I am often surprised at how different other people’s opinions are from mine.
11 days ago, I was beside myself with glee when I found that “Star Trek” (2009) was on TV! I have seen it in the theater, and I was quite impressed with the movie. And I was happy that I got the opportunity to see it again. It being in cable means I will have many more of the same opportunity in the future. Yay!
I took the time to look it up on IMDb.com to find out three things. First, how the movie did in the box office. Second, its full cast and crew, and third, what other people thought about it.
I was pretty surprised at some of the user reviews. It was pretty normal that big fans of Star Trek would compare the movie with the original TV series. Although many felt the movie was able to maintain the integrity of the original Star Trek, some others found dozens of faults with it.
One particular user was very critical with the storyline. In the user’s opinion, the storyline did not make sense. If the Romulans had seen their planet destroyed by a supernova, and by a freak luck they were sent back 154 years back in the past, why didn’t they go to their planet and warn the leaders about the impending future catastrophy? It didn’t make sense that instead of doing that, as soon as they realized they were in the past, they went after the one individual they thought responsible for the loss of their planet?
The user lists at least 10 other things he found to be at odds with common sense about the movie. I will not list all of them here. Suffice it to say that his criticism made me think about the credibility of the story.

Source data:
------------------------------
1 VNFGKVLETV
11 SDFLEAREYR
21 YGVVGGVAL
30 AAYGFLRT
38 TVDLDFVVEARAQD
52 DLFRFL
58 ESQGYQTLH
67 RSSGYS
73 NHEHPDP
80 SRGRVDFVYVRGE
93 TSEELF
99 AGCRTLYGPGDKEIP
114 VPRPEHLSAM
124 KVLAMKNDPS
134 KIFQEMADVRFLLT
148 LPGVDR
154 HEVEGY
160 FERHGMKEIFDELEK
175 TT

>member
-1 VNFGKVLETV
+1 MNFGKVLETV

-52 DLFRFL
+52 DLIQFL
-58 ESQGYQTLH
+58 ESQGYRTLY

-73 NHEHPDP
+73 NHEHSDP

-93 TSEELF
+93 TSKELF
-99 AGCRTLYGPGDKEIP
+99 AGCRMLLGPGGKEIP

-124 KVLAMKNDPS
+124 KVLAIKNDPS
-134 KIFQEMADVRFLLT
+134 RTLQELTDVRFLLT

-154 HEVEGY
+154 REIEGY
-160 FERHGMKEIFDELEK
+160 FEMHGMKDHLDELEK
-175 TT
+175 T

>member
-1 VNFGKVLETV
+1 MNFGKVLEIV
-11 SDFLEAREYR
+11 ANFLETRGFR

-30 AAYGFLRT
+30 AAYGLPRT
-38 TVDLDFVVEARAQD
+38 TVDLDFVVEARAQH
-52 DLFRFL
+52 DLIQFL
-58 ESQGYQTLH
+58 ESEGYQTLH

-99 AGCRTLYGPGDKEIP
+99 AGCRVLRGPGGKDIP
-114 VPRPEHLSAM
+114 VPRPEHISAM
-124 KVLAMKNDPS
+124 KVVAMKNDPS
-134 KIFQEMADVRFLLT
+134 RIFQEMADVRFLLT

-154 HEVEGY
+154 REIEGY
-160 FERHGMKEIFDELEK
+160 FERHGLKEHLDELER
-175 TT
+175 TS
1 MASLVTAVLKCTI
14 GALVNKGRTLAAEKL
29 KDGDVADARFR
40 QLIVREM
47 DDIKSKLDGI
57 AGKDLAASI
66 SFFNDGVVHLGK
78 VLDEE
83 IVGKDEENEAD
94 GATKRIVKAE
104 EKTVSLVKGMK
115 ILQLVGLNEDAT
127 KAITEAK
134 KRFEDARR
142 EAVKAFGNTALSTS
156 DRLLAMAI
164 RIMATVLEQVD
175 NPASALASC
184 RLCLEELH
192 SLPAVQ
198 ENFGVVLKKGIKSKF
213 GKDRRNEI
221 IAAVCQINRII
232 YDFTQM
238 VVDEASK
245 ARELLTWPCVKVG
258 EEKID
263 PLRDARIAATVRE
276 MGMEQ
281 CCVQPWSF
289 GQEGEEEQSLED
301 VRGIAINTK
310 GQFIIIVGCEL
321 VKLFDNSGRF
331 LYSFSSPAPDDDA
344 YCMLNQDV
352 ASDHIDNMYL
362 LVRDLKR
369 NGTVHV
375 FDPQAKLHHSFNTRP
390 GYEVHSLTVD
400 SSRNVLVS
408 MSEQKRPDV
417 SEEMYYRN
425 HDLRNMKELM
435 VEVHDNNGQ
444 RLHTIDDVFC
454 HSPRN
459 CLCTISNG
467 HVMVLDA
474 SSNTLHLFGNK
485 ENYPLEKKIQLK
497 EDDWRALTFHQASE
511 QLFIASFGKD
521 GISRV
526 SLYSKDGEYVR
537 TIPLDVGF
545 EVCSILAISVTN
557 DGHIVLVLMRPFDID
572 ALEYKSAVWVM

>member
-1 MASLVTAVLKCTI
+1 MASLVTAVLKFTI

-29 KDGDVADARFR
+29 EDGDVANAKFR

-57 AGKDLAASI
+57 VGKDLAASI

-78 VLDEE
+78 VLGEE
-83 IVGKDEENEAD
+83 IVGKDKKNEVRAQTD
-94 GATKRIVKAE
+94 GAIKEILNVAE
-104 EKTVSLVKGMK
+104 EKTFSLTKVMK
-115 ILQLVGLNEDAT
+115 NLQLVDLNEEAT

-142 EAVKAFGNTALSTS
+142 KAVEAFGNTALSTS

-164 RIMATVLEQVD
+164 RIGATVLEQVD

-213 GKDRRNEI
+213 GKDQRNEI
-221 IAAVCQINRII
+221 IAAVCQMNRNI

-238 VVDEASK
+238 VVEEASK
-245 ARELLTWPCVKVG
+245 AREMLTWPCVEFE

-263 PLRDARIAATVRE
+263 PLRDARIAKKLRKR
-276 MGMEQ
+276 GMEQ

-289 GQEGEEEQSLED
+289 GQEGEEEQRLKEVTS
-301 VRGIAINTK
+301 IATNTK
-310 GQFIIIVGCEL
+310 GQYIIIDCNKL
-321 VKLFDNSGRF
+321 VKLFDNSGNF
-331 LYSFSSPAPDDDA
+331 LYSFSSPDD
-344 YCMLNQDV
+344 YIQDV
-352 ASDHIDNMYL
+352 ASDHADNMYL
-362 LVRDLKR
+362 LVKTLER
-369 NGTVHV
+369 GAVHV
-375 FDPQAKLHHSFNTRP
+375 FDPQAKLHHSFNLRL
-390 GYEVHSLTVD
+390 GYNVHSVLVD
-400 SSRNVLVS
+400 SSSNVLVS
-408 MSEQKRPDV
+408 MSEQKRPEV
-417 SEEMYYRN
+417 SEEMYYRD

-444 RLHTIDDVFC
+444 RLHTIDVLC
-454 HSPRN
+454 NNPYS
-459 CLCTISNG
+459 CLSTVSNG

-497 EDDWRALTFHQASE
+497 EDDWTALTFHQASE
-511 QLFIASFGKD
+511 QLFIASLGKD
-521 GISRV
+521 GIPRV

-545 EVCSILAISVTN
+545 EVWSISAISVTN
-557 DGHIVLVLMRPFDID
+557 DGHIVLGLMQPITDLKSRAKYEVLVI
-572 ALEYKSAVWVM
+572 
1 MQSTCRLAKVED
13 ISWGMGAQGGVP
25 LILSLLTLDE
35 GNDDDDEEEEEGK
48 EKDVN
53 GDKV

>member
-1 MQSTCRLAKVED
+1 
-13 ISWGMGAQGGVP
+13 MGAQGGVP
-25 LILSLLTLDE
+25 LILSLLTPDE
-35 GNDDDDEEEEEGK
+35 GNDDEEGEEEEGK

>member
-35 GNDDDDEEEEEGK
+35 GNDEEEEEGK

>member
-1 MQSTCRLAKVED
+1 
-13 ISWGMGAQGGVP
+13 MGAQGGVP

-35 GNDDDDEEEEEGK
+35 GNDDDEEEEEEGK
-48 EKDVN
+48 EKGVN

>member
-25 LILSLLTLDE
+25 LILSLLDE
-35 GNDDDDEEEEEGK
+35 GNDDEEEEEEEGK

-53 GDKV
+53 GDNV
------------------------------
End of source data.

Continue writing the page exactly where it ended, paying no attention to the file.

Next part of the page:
Last Saturday, Star Trek was on again. I watched it again, and I realized that many of the insensible things were actually misunderstandings and misinterpretations. There were good reasons why the movie makers made the storyline as such.
Which reminds me when I first saw “Indiana Jones and the Kingdom of Crystal Skull” (2008). My reaction to the movie was almost as negative as a cat’s reaction to water. I could think of a string of words that I could use to make other people think that the movie was as bad as I thought it was.
But the movie is now the 35th highest grossing movie of all time, making $786,636,033 (which is, by the way, a number that “E.T.: The Extra Terrestrial” (1982) took years to achieve). Put that number against the $6 that I paid for my movie ticket (yes, here in Indonesia it costs just a little over the price of a Big Mac Value Meal in Manhattan to see a movie in a comfortable theatre with plush seats), and it’s like I’m facing over 100 million people who think otherwise.
I fretted about the fact that “Indy 4” featured alien technology as central theme of the movie, and the fact that the scene where the alien ship broke out of its hiding place and flew back to its star system was a copy of a similar scene in “The X-Files” (1998). My best friend gently broke it to me that long before the movie was made, many had suggested in the Indana Jones fan sites that encounter with aliens should be the theme of the next Indiana Jones adventure.
When I saw the movie again, I found it to be not as bad as I thought, and I tended to agree with the 100 million plus people.
There will always be people whose opinions are different from ours. We just need to be more careful in expressing ours, lest our opinion carries too much weight that makes it difficult to make an admission when we realize that we are wrong.